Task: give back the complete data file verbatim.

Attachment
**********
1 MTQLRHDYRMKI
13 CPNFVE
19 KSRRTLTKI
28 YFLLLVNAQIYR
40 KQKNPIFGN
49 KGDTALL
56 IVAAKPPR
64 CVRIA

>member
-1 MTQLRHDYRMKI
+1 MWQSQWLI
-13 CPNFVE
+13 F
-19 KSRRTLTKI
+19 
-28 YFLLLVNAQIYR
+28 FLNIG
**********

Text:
1 MTQLRHDYRMKI
13 CPNFVE
19 KSRRTLTKI
28 YFLLLVNAQIYR
40 KQKNPIFGN
49 KGDTALL
56 IVAAKPPR
64 CVRIA

>member
-1 MTQLRHDYRMKI
+1 MWQSQWLI
-13 CPNFVE
+13 F
-19 KSRRTLTKI
+19 
-28 YFLLLVNAQIYR
+28 FLNIG